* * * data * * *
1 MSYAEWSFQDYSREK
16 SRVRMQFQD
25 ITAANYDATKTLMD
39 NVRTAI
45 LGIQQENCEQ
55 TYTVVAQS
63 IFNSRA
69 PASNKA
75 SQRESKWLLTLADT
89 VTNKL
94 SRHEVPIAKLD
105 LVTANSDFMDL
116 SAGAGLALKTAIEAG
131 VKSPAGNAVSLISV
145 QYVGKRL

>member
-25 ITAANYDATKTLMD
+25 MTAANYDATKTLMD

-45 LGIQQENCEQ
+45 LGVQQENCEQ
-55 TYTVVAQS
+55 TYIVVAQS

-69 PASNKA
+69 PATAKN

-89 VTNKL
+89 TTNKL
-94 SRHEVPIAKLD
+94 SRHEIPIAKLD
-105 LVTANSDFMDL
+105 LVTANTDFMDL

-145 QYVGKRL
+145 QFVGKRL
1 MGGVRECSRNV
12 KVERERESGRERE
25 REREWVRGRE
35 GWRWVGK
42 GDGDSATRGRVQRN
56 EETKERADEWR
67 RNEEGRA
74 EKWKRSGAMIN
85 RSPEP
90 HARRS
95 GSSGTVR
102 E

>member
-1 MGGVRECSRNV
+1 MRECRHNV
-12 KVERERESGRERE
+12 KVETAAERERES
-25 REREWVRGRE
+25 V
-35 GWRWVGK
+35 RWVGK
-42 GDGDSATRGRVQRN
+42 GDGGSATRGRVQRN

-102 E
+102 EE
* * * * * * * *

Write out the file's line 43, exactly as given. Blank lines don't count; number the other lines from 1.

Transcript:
95 GSSGTVR